The real cost of solar energy adoption: A perspective for the Middle East
View this blog post in Arabic.
In a recent Utilities Middle East article, Zeyad Al-Shiha, Chief Executive Officer of The Saudi Electricity Company (SEC), commented that “solar energy is currently too costly to replace traditional methods of energy production.” Later in the article, he also states that “producing electricity with fuel costs seven halala per megawatt, compared to 50 halala when using solar energy.”
While DNV GL has not attempted to independently verify the precise calculation behind this claim, it is important to understand the real cost of solar energy adoption.
Economists assess capital and operating budget decisions on the basis of real prices,, and refer to this as economic cost. However, in many markets financial calculations are carried out using actual prices which may well be distorted. The most notable market price distortion emanates from direct government subsidies aimed at reducing the market price of the commodity to the end user.
Therefore, capital budgeting decisions are generally implementing using the concept of economic opportunity cost which may well be independent of the production cost. For example, if the extraction cost of a barrel of oil is US$2/bbl, this does not mean the cost of using that barrel of oil for power generation is US$ 2/bbl in economics terms. If the same barrel of oil could have been exported at an international market price of US$ 100/bbl, then mathematics shows that the real economic cost of using that barrel in power generation is US$ 100/bbl. In other countries, the situation is worse as a government may purchase the oil at US$100/bbl, but then sell it wholesale into the domestic market for a much lower price, which results in a comparative loss for the government.
Consequently, from an economics perspective, it is erroneous to compare the production cost of electricity—using fuel supplied at a very low cost rate—with solar PV procured at international market prices. In the absence of complete information from the Kingdom, we make a comparison of all technologies in the US, in the same currency and at international ‘undistorted prices’.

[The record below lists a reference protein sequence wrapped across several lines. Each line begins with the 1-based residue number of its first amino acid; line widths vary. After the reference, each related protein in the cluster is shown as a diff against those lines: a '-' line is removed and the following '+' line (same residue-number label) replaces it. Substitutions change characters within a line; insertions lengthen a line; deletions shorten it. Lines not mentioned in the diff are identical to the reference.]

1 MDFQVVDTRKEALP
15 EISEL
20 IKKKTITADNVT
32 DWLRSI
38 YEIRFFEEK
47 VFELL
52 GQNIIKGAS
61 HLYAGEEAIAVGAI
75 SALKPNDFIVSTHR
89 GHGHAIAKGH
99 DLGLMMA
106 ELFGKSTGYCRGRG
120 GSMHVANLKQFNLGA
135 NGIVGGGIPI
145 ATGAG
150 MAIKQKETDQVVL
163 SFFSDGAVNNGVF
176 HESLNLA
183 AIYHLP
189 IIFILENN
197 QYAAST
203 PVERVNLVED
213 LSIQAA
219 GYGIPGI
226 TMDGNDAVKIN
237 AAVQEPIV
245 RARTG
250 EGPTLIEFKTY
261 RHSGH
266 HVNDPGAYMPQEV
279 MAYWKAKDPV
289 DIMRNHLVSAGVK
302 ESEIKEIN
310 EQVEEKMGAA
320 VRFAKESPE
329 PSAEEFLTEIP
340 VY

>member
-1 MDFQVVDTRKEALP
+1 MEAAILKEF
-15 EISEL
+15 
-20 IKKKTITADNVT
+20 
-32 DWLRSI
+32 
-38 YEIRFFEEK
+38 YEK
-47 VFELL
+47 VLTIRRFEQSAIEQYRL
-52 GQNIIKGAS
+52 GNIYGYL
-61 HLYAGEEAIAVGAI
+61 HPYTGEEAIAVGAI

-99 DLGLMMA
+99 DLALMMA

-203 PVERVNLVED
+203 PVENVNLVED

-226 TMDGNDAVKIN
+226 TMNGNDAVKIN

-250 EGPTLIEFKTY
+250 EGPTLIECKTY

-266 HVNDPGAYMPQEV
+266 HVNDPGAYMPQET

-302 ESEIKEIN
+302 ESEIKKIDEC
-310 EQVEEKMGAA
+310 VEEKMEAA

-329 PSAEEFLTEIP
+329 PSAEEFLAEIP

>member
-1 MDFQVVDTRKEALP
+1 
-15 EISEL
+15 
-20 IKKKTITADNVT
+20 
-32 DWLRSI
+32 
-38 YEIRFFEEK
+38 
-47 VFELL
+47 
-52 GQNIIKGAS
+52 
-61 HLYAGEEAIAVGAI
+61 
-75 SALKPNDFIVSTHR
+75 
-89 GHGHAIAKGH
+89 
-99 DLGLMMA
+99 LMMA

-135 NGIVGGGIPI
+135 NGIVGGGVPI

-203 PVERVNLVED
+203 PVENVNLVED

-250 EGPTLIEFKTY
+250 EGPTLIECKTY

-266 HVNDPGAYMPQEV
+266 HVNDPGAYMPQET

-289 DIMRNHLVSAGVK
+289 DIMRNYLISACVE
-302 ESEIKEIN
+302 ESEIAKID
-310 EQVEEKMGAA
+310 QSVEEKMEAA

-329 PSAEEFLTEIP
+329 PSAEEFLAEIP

As with most renewable energy technologies, solar PV requires a high up-front capital investment, but has very low O&M costs. Figure 1 shows a comparison of the expected costs for new generation in the US for plants that come online in 2019.
The costs of conventional power technologies are highly dependent on price developments of hydrocarbon resources and the possible future cost of CO2 emissions, together with the yearly full-load hours that these plants can achieve.
For regions with a higher irradiance, like the Kingdom, the levelized cost of new electric generation (LCOE) from solar PV is significantly lower. The current LCOE and trend for solar power technologies is shown in Figure 2. For high irradiation regions the current estimated LCOE can be just above 0.06 EUR/kWh (or about 0.08 USD/kWh), with an expectation to reduce further due to the effect of additional learning and innovation.
If undistorted market prices are applied when comparing solar PV costs, the result shows that solar is not as expensive relative to thermal conventional power generation. Much more economic analysis is required by the Kingdom regarding the adoption of solar energy, and this analysis should encapsulate real economic prices as well as the impact of innovation and learning on future prices.